1.       To Kill a Mockingbird – I won’t make note of every book I mention here.  However, I truly believe that this book, more than any other (even the bible), should be read by every single global citizen.  If the reader truly follows Atticus Finch’s advice, this book has the power to transform.  An individual can truly become a better person simply for having read this book.  It should be mandatory reading in every secondary school district.

2.       The Adventures of Huckleberry Finn – How could Amazon possibly omit this book?  It is so critical to our nation’s history and has become deeply rooted in our culture.  Likewise, this novel should be mandatory reading in every secondary school district.

3.       Of Mice and Men – This novel has also become deeply rooted in our culture.  Does no one else remember the Loony Tunes character that asked to pet the bunnies?  This is a vital novel of friendship and Lenny and George are pivotal characters in the realm of fiction.


4.       Pride and Prejudice – Of course Austen tops my list.  Recall my wish to make zombie Jane Austen my BFF.  However, it is quite deservedly that this novel should rank so high in Amazon’s list, Good Reads reader polls, and my personal opinion.  Austen is an astute observer of human nature.  Further, particularly given the time period, Elizabeth Bennett is an admirable marvel of a woman and an exemplary role model.


5.       The Grapes of Wrath – Steinbeck appears twice in my top five.  This book is such a brilliant portrait of our nation during a difficult time.  Told with honesty and poetic grace, the Joad family should be known kin to every American reader.



The following novels appear without comment and in no particular order:

6.       The Good Earth - Pearl S. Buck

7.       Night - Elie Wiesel

8.       The Book Thief - Markus Zusak

9.       All I Really Need to Know I Learned in Kindergarten - Robert Fulghum

10.   The Kite Runner - Khaled Hosseini

11.   Life of Pi - Yann Martel

12.   Nickeled and Dimed - Barbara Ehreneich

13.   The Help - Kathryn Stockett

14.   The Poisonwood Bible - Barbara Kingsolver

15.   Fear of Flying - Erica Jong

16.   Frankenstein - Mary Shelley

17.   The Road - Cormac McCarthy

18.   As I Lay Dying - William Faulkner

19.   Unbroken - Laura Hillenbrand

20.   The Circle - Dave Eggers

21.   Slaughterhouse Five - Kurt Vonnegut

22.   The Sun Also Rises - Ernest Hemingway

23.   The Color Purple - Alice Walker

24.   Their Eyes Were Watching God - Zora Neale Hurston

25.   Black Boy - Richard Wright

26.   The Alchemist - Paulo Coehlho

27.   1984 - George Orwell

28.   The Metamorphosis - Franz Kafka

29.   Heart of Darkness - Joseph Conrad

30.   Mrs. Dalloway - Virginia Woolf

31.   Invisible Man - Ralph Ellison

32.   A Passage to India - E.M. Forster

33.   I am Malala - Malala Yousafzai

34.   The Handmaid’s Tale - Margaret Atwood

35.   Animal Farm - George Orwell

36.   Fahrenheit 451 - Ray Bradbury

37.   A Thousand Acres - Jane Smiley

38.   Bastard Out of Carolina - Dorothy Allison

39.   Persepolis -  Marjane Satrapi

40.   The Age of Innocence - Edith Wharton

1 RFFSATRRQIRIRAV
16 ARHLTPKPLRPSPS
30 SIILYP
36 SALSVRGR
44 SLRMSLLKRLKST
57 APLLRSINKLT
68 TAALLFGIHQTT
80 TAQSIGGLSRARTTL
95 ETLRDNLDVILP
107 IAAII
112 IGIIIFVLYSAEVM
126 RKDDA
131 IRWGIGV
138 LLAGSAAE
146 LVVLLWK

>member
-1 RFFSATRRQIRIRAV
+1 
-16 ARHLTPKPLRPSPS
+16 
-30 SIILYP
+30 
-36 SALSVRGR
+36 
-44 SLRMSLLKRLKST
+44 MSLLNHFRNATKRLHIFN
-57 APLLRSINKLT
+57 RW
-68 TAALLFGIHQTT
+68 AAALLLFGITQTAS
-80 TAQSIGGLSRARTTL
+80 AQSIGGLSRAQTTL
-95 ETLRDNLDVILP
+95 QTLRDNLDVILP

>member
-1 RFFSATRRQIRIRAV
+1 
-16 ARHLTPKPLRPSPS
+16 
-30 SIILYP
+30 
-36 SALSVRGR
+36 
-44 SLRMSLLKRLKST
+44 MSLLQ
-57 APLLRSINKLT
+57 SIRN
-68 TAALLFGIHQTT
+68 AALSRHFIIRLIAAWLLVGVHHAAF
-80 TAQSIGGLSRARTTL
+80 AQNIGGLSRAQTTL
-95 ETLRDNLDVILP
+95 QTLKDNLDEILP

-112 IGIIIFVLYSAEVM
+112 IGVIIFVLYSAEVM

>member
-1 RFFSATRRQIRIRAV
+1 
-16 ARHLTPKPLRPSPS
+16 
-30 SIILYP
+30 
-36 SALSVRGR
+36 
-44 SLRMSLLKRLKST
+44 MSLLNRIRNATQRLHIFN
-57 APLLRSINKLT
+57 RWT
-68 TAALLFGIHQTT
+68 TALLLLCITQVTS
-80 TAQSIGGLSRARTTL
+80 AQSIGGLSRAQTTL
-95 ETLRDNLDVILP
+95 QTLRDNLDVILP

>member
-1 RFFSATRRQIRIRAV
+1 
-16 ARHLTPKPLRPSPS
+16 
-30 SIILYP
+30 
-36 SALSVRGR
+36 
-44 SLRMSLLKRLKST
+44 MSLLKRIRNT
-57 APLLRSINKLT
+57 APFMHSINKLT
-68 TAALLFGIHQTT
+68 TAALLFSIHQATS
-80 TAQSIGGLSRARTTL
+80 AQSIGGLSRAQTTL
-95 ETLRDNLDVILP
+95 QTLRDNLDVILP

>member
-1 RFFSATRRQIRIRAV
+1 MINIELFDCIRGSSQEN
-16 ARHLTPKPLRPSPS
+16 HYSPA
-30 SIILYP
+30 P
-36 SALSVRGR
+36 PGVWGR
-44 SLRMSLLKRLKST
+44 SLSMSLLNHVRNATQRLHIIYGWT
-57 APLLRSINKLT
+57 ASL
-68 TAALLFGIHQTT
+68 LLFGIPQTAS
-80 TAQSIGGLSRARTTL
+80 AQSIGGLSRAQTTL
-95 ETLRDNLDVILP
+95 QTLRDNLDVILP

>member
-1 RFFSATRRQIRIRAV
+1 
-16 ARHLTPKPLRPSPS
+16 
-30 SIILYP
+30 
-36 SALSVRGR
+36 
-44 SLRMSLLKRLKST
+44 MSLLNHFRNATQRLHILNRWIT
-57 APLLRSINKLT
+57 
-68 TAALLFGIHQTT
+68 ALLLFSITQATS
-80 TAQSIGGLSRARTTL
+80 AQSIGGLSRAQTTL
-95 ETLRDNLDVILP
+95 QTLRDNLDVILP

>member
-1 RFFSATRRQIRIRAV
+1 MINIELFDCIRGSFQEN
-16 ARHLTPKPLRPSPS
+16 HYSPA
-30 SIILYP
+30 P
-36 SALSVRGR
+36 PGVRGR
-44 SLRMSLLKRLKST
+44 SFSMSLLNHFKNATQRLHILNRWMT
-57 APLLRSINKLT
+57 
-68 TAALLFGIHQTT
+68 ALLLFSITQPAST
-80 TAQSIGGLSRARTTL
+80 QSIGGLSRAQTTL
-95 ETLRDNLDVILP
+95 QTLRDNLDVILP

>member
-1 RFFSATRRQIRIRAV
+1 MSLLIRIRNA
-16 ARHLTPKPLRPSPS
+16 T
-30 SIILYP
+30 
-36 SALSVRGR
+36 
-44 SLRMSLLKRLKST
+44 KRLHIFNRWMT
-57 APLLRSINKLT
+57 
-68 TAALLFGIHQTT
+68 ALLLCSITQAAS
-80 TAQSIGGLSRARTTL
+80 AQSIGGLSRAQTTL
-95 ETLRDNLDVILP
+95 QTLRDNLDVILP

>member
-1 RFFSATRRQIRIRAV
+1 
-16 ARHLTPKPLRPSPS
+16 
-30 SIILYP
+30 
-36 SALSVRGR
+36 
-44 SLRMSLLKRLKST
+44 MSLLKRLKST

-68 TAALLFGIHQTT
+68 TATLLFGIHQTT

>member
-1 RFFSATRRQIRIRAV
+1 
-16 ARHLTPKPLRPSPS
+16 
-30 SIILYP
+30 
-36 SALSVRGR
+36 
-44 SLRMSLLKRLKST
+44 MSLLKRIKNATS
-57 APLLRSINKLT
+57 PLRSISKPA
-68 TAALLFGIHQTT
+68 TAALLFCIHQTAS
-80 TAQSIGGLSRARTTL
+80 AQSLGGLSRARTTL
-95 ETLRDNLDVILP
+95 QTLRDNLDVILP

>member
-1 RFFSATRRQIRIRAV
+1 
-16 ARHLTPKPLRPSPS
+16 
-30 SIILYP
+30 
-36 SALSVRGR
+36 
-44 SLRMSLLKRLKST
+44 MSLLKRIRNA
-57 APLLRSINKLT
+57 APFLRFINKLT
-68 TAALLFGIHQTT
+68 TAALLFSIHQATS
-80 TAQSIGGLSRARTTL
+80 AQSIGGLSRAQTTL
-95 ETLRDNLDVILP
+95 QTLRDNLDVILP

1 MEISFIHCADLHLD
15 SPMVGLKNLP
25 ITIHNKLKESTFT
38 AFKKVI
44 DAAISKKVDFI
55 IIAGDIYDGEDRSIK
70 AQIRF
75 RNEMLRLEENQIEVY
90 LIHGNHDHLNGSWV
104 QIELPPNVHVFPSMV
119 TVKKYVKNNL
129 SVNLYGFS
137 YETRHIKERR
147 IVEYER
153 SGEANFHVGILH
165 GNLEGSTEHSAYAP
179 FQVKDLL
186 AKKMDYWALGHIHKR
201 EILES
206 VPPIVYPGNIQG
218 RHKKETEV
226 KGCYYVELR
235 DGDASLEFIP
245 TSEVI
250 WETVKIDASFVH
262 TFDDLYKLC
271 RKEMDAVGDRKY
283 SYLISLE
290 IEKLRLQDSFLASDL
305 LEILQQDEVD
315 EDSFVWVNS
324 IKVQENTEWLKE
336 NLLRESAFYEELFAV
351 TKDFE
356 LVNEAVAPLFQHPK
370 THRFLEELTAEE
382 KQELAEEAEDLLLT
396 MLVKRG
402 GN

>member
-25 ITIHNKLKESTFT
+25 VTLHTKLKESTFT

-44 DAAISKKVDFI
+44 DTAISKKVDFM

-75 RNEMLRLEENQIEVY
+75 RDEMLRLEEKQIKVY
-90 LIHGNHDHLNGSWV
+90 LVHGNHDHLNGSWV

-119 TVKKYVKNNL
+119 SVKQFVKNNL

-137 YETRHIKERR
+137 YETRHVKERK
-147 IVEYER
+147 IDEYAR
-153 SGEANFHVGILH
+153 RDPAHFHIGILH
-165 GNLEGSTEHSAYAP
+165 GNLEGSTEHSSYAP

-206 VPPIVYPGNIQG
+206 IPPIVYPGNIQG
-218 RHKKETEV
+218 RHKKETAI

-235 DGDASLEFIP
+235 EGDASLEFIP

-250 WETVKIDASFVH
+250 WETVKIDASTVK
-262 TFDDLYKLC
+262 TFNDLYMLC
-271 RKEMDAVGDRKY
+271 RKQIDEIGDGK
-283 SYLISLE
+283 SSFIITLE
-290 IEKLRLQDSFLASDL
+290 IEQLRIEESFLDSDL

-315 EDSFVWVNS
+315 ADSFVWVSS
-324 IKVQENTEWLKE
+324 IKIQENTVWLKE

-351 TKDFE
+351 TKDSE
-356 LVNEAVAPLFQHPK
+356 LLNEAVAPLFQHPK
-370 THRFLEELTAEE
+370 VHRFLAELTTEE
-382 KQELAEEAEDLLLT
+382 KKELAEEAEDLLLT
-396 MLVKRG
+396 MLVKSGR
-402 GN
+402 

41.   Sense and Sensibility - Jane Austen

42.   The Wasteland, and Other Poems - T.S. Eliot

43.   A Long Way Gone - Ishmael Beah

44.   The Fault in Our Stars - John Green

45.   Every Day - David Levithan

46.   Sold - Patricia McCormick

47.   The Namesake - Jhumpa Lahiri

48.   Peace Like a River - Leif Enger

49.   The Invitation - Oriah Mountain Dreamer

50.   The Hobbit - J.R.R. Tolkien

51.   Catcher in the Rye - J.D. Salinger

52.   The Great Gatsby - F. Scott Fitzgerald

53.   Brave New World - Aldous Huxley

54.   Anne Frank: The Diary of a Young Girl - Anne Frank

55.   The Jungle - Upton Sinclair

56.   The Stranger - Albert Camus

57.   The Things they Carried - Tim O'Brien

58.   The Round House - Louise Erdrich

59.   Snow Falling on Cedars - David Guterson

60.   Room - Emma Donaghue

61.   Lord of the Flies - William Golding

62.   Ellen Foster - Kaye Gibbins

63.   The Outsiders - S.E. Hinton

64.   The Scarlet Letter - Nathaniel Hawthorne

65.   Go Ask Alice - Anonymous

66.   The Perks of Being a Wallflower - Stephen Chobsky

67.   A Doll’s House - Henrik Ibsen

68.   Beloved - Toni Morrison

69.   The Awakening - Kate Chopin

70.   The Yellow Wallpaper - Charlotte Perkins Gilman

71.   Great Expectations - Charles Dickens

72.   Jane Eyre - Charlotte Bronte
73.   Same Kind of Different As Me - Ron Hall & Denver Moore

74.   The Hunger Games  - Suzanne Collins

75.   The Red Tent - Anita Diamant

76.   Gilead - Marilynne Robinson

77.   Lolita - Vladimir Nabokov

78.   A Farewell To Arms - Ernest Hemingway

79.   The Canterbury Tales - Geoffrey Chaucer

80.   The Crucible - Arthur Miller

81.   One Flew Over the Cuckoo’s Nest - Ken Kesey

82.   Walden - Henry David Thoreau

83.   Speak - Laurie Halse Anderson

84.   The Woman Upstairs - Claire Messud

85.   Looking for Alaska - John Green

86.   Paradise Lost - John Milton

87.   Gulliver’s Travels - Jonathan Swift

88.   Don Quixote - Miguel de Cervantes

89.   Silent Spring - Rachel Carson

90.   There are No Children Here - Alex Kotlowitz

91.   The Narrative of the Life of Frederick Douglass - Fredrick Douglass

92.   A Good Man is Hard to Find - Flannery O'Conner

93.   Tales of Mystery and Imagination - Edgar Allan Poe

94.   Annie on my Mind - Nancy Garden

95.   The Hitchhiker’s Guide to the Galaxy - Douglas Adams

96.   Feed - M.T. Anderson

97.   The Dinner - Herman Koch

98.   The Reader  - Bernhard Schlink

99.   Little Bee - Chris Cleave

100.      Naked - David Sedaris